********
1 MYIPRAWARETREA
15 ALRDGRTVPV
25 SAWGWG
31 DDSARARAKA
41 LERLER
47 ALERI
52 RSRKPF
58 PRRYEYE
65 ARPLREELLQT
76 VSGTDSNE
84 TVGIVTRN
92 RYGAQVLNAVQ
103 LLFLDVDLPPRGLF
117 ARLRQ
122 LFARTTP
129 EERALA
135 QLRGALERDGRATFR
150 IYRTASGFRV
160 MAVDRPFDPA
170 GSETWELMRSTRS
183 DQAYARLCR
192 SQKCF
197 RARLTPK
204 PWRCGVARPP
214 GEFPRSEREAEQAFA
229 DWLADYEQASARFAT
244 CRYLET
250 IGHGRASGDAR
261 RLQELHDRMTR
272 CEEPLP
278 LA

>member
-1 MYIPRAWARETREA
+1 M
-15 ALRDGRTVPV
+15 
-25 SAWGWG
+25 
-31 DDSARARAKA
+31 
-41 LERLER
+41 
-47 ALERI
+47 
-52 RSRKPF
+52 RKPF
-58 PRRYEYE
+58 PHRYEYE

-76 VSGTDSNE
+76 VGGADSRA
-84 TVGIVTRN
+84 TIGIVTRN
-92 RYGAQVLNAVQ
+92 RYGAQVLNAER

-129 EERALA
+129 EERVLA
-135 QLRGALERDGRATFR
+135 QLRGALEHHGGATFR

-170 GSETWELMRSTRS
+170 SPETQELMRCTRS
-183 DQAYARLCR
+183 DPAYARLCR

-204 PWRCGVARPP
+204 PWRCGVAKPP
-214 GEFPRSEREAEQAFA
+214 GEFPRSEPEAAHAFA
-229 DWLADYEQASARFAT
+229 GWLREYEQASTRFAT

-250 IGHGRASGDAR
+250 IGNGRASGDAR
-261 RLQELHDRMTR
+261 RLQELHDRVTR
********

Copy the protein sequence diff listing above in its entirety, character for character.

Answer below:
1 MYIPRAWARETREA
15 ALRDGRTVPV
25 SAWGWG
31 DDSARARAKA
41 LERLER
47 ALERI
52 RSRKPF
58 PRRYEYE
65 ARPLREELLQT
76 VSGTDSNE
84 TVGIVTRN
92 RYGAQVLNAVQ
103 LLFLDVDLPPRGLF
117 ARLRQ
122 LFARTTP
129 EERALA
135 QLRGALERDGRATFR
150 IYRTASGFRV
160 MAVDRPFDPA
170 GSETWELMRSTRS
183 DQAYARLCR
192 SQKCF
197 RARLTPK
204 PWRCGVARPP
214 GEFPRSEREAEQAFA
229 DWLADYEQASARFAT
244 CRYLET
250 IGHGRASGDAR
261 RLQELHDRMTR
272 CEEPLP
278 LA

>member
-1 MYIPRAWARETREA
+1 M
-15 ALRDGRTVPV
+15 
-25 SAWGWG
+25 
-31 DDSARARAKA
+31 
-41 LERLER
+41 
-47 ALERI
+47 
-52 RSRKPF
+52 RKPF
-58 PRRYEYE
+58 PHRYEYE

-76 VSGTDSNE
+76 VGGADSRA
-84 TVGIVTRN
+84 TIGIVTRN
-92 RYGAQVLNAVQ
+92 RYGAQVLNAER

-129 EERALA
+129 EERVLA
-135 QLRGALERDGRATFR
+135 QLRGALEHHGGATFR

-170 GSETWELMRSTRS
+170 SPETQELMRCTRS
-183 DQAYARLCR
+183 DPAYARLCR

-204 PWRCGVARPP
+204 PWRCGVAKPP
-214 GEFPRSEREAEQAFA
+214 GEFPRSEPEAAHAFA
-229 DWLADYEQASARFAT
+229 GWLREYEQASTRFAT

-250 IGHGRASGDAR
+250 IGNGRASGDAR
-261 RLQELHDRMTR
+261 RLQELHDRVTR